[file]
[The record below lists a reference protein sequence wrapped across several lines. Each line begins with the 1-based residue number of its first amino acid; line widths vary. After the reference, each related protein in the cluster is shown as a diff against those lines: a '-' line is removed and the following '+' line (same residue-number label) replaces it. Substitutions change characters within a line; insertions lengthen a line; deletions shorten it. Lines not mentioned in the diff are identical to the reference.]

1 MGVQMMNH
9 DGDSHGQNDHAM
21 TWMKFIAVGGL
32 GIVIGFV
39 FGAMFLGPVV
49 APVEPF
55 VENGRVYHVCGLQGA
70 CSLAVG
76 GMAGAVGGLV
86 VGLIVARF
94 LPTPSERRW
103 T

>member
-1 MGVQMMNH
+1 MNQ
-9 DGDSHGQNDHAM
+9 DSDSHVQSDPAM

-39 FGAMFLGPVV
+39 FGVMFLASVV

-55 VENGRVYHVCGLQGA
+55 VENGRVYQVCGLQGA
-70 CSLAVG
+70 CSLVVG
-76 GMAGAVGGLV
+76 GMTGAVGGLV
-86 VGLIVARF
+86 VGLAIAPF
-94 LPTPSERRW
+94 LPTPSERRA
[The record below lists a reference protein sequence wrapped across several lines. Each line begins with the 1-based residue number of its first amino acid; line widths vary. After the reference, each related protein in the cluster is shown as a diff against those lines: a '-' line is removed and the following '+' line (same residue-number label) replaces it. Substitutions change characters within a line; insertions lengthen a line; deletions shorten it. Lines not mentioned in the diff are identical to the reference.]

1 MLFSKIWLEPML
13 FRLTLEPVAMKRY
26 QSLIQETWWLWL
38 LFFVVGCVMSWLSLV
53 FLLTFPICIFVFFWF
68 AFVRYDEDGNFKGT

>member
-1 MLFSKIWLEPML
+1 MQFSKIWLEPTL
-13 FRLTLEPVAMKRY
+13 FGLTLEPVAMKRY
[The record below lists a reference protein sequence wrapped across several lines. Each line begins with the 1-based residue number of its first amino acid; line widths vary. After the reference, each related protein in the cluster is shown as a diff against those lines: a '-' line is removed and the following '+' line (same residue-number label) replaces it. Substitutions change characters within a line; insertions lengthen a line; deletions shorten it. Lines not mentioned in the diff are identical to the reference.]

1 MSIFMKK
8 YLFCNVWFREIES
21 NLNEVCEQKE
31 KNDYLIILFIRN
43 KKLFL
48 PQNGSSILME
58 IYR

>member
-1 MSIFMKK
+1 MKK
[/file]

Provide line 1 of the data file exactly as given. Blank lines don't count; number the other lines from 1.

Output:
[The record below lists a reference protein sequence wrapped across several lines. Each line begins with the 1-based residue number of its first amino acid; line widths vary. After the reference, each related protein in the cluster is shown as a diff against those lines: a '-' line is removed and the following '+' line (same residue-number label) replaces it. Substitutions change characters within a line; insertions lengthen a line; deletions shorten it. Lines not mentioned in the diff are identical to the reference.]